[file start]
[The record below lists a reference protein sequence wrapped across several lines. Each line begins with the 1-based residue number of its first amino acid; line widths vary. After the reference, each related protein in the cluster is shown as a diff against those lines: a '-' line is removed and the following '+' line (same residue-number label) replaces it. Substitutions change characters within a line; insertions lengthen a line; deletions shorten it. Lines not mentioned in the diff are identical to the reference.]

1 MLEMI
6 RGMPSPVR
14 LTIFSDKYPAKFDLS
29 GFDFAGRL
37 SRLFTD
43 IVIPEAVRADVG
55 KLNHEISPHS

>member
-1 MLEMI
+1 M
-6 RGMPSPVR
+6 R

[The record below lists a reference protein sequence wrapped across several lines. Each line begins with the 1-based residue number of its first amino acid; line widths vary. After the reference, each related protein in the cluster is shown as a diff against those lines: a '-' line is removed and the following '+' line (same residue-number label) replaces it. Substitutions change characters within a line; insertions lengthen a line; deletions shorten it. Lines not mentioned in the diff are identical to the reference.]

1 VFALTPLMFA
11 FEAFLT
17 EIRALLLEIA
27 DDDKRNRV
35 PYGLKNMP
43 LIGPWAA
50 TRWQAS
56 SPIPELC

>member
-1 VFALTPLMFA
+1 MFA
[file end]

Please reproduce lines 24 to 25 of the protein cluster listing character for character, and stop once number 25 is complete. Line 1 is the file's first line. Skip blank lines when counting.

-1 VFALTPLMFA
+1 MFA